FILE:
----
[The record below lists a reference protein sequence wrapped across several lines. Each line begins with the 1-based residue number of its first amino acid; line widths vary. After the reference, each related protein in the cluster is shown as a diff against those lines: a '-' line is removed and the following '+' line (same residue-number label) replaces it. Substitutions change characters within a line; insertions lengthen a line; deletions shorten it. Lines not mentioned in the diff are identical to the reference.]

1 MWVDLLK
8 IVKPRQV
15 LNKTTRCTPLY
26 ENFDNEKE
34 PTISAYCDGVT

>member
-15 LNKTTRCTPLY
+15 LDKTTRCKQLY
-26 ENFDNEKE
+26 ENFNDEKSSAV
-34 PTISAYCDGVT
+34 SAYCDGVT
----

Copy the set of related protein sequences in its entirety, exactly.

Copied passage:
[The record below lists a reference protein sequence wrapped across several lines. Each line begins with the 1-based residue number of its first amino acid; line widths vary. After the reference, each related protein in the cluster is shown as a diff against those lines: a '-' line is removed and the following '+' line (same residue-number label) replaces it. Substitutions change characters within a line; insertions lengthen a line; deletions shorten it. Lines not mentioned in the diff are identical to the reference.]

1 MWVDLLK
8 IVKPRQV
15 LNKTTRCTPLY
26 ENFDNEKE
34 PTISAYCDGVT

>member
-15 LNKTTRCTPLY
+15 LDKTTRCKQLY
-26 ENFDNEKE
+26 ENFNDEKSSAV
-34 PTISAYCDGVT
+34 SAYCDGVT